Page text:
Thursday, September 14, 2017

Film Festival

Cedric the Entertainer, Toronto, Sept. 2017.

THERE WAS A TIME WHEN I DID MY BEST WORK at the Toronto International Film Festival. And even if it wasn't strictly my best work, it was when I collected the lion's share of my most well-known subjects - the actors and directors who passed through town promoting their movies at the little film festival with the ambitious name (the Festival of Festivals, as it was once called) that managed to live up to its ambitions.

Since I barely do any celebrity portrait work at all any more, I decided last year to see if I was still up to the hurlyburly of film fest shooting, nearly a decade after I'd shot my last fest. This year, my friend Andrew Powell of The Gate upped his game and took possession of a suite at the Hotel Intercontinental downtown - the de facto festival hotel - to conduct interviews and attract celebs with a hospitality suite, complete with gift bags and rescue dogs.

Generously, he asked me if I wanted to set up my portable photo studio on site, to capture his interview subjects as they passed through the suite. I'd been wanting to do this for years, ever since the first photo suite showed up at the film festival over fifteen years ago. I'd always envied the photographers who worked those suites the luxury of having their subjects come to them, to a stable lighting set-up with at least a bit of technical control.

Of course I said yes.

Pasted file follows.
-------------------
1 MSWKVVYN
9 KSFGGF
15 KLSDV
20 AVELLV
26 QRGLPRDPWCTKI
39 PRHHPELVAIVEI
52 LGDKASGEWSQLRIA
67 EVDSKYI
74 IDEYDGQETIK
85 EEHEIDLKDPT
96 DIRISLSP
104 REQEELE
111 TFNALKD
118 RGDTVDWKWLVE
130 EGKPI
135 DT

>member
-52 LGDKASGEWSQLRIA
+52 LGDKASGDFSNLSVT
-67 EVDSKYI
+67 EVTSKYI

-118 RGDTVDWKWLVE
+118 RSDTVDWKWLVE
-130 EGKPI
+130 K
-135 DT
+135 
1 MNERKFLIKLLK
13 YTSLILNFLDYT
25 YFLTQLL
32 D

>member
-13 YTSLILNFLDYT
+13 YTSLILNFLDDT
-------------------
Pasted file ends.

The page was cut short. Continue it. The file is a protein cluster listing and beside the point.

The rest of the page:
Jessie Buckley, actress, Toronto, Sept. 2017.
Sara Waisglass, actress, Toronto, Sept. 2017
Anne Winters, actress, Toronto, Sept. 2017.
Charlotte Vega, actress, Toronto, Sept. 2017.
Luisa Lee, actress, Toronto, Sept. 2017.
Katie Boland, actress, Toronto, Sept. 2017.
Anneke Sluiters, actress, Toronto, Sept. 2017.
Saara Chaudry, actress, Sept. 2017.
Mary Galloway, actress, Toronto, Sept. 2017.

Actors tend to be generally striking people, so the easiest part of the job was shooting the actresses who passed through the suite, already made up and dressed for the camera, and prepared to present their best face. In these situations, it's gratifying that your subject is meeting you more than halfway; the worst part is that you're never far from producing little more than a nice headshot. Since these shoots rarely last more than a couple of minutes, you're banking on their own impatience with looking merely pretty, reacting with whatever nudge you can provide towards a result that transcends a simple record of youth and/or beauty.

One thing that has changed since my festival shooting heyday is social media, and the likelihood that you won't be the only camera in the room. Andrew and I both kept up a running feed across the usual outlets, but it was my oldest daughter who pointed out that one of my subjects had posted a picture of me at work on Instagram.

If there's a drawback to posting the highlights of my shoots online, it was when one subject was displeased with her portrait, and requested through her film's publicists that it be taken down. I won't say who it was, but I remember that at the session she was quite unexpectedly intense, staring down my camera, and that I responded by editing an image that was perhaps a little less flattering than dramatic. It was a risk, I knew it, and it turned out to be one that didn't pay off. I've put up a more subdued shot of that actress here; I'll let you guess who it might have been.

Brian O'Malley, director, Toronto, Sept. 2017.
Stephen McCallum, director, Toronto, Sept. 2017.
Ksenia Solo, actress, Toronto, Sept. 2017.
Bill Milner, actor, Toronto, Sept. 2017.